Pizza: All American Favorite From Italy

Forget hamburgers and apple pie – the food that increasing numbers of Americans prefer is pizza. 94% of Americans today enjoy pizza at a rate of 350 slices per minute! For those who don’t know, pizza is simply a baked pie with a shallow, bread type crust topped with tomato sauce, cheeses, vegetables, and meats. Pizzas today are available in almost every conceivable combination. Traditional pies, barbecued pizzas, chicken pizza, pizza Alfredo, dessert pizza, Chicago style pizza, California style pizza, fruit pizza, and brick oven fired pizza are just a few of the many varieties found.

Although pizza is usually considered to have Italian origins, similar dishes were noted as early as the years of the Roman Empire. The true beginnings of what we know as pizza didn’t begin until the 16th century when tomatoes were first imported into Italy from Peru. Tomatoes were considered to be poisonous by most but the poorest residents of Naples added the new fruit to their daily fare of bread, cheese, and olive oil.

Over time, the humble peasant fare of baked bread topped with tomatoes, olive oil, olives, and sometimes meat grew in popularity and began to spread across Italy. Neapolitan pies – those from the Naples region – were considered to be the best.

By the latter half of the 19th century, Italian immigrant had brought pizza to the New World. The first pizzeria opened in New York in 1905 but for many years, few Americans except those of Italian descent had ever tasted pizza. Chicago style deep-dish pizza was born in 1943 and after World War II ended; returning soldiers brought back a taste for pizza. Servicemen stationed in Italy and other parts of Europe had learned to appreciate the delicious combination of crust, sauce, cheese, and toppings.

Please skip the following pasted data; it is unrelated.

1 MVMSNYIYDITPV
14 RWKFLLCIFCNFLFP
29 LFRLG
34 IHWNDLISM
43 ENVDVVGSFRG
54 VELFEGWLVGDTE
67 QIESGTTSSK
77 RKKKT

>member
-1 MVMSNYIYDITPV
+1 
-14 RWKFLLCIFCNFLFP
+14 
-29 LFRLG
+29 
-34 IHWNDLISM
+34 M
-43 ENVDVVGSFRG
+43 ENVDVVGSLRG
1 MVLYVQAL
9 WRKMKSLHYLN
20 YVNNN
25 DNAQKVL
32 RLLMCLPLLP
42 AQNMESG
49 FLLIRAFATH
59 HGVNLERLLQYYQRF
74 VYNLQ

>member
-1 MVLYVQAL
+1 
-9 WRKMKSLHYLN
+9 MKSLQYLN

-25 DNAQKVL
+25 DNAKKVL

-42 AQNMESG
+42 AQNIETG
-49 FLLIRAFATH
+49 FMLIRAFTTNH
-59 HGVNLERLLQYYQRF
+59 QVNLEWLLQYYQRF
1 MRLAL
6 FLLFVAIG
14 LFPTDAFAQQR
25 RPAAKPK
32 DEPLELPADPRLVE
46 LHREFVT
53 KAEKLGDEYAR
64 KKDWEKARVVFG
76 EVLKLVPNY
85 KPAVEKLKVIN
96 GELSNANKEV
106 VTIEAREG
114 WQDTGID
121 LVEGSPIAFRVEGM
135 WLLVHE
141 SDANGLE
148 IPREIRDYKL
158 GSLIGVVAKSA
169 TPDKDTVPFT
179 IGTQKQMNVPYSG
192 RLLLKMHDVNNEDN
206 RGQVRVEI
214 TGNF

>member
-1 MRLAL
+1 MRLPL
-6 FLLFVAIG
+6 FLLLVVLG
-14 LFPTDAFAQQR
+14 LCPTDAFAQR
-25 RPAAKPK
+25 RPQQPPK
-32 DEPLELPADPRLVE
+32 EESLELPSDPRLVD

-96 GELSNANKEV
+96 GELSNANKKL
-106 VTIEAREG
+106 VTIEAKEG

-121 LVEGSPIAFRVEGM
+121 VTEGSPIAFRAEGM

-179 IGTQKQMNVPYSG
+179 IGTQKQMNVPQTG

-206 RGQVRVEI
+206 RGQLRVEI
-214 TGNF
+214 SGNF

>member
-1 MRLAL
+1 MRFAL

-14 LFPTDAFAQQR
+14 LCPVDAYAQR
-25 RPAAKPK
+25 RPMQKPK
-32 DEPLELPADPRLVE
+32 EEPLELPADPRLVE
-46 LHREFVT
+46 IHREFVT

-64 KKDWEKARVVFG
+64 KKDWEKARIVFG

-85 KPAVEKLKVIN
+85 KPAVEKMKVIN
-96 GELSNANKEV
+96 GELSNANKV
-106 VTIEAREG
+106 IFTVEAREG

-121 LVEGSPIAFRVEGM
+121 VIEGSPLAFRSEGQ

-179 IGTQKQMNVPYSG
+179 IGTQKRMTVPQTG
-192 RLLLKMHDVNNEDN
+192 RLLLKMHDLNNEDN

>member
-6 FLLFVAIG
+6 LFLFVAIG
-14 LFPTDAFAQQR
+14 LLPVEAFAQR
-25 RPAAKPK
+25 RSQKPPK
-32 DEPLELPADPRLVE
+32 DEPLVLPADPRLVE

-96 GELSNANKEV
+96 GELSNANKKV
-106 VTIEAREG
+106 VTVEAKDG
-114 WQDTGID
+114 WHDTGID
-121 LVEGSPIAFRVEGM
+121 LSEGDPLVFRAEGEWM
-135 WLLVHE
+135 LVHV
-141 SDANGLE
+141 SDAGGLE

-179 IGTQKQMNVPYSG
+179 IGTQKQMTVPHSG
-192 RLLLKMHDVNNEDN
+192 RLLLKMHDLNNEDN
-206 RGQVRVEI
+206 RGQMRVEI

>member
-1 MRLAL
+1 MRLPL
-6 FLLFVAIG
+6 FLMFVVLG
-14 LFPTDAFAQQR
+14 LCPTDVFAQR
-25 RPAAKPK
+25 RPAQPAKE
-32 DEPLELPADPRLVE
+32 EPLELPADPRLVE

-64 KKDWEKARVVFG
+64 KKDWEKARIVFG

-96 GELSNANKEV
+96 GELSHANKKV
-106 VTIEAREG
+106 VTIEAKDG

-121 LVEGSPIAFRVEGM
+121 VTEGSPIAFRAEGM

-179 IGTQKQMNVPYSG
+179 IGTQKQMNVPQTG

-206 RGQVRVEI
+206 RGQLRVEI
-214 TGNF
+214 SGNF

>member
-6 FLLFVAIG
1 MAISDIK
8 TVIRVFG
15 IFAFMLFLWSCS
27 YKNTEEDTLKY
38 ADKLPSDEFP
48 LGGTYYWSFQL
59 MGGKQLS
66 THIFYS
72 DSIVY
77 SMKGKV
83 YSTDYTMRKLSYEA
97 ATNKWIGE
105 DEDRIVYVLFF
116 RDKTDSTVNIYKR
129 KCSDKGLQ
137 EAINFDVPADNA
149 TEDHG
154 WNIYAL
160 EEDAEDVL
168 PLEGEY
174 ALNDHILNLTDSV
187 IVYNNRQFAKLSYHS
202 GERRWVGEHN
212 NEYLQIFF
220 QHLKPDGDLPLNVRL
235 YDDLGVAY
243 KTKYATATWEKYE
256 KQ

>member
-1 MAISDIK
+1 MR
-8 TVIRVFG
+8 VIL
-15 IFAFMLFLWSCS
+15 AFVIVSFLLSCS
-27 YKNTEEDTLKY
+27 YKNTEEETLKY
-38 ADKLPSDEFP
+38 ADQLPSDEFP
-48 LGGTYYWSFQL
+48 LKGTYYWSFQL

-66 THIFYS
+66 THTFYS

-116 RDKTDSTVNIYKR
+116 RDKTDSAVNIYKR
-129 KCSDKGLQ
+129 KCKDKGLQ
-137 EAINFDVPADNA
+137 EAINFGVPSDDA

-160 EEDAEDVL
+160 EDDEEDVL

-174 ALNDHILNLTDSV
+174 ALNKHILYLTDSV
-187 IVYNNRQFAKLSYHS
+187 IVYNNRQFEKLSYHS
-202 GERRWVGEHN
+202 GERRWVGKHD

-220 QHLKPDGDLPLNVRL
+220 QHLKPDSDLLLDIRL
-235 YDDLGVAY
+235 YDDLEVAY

In the Fifties, Americans became aware of pizza in increasing numbers. Popular singers like Frank Sinatra sang about pizza in their songs and pizza joints opened their doors in many places. Although pizza first found American fame in major cities, the dish soon spread throughout the nation. By 1957, the first frozen pizza was being sold in supermarkets and in 1958, two brothers founded the Pizza Hut chain.

Throughout the Sixties, pizza increased in popularity. More frozen brands of pizza appeared on the market along with boxed mixes that allowed consumers to make pizza at home. By the 1970’s, pizza had become a national favorite and remains popular today. Varieties of pizza now exist that are variations on the original pizza pies imported from Italy.

More than 61,000 pizza restaurants operate in the U.S. today and gobble more than ten percent of all food service sales. About 3 billion pizzas are sold each year in the U.S. and Americans devour 350 pieces each second. That adds up to one hundred acres of pizza each day. 17% of all restaurants are pizzerias.

Each American eats an average of 46 slices each year and most kids from age 3 through 11 prefer pizza to all other foods. Pepperoni tops the list of favorite toppings – 36% of all pizza orders include the spicy sausage. Sixty two percent of Americans prefer meat toppings while thirty eight percent like their pizza veggie style.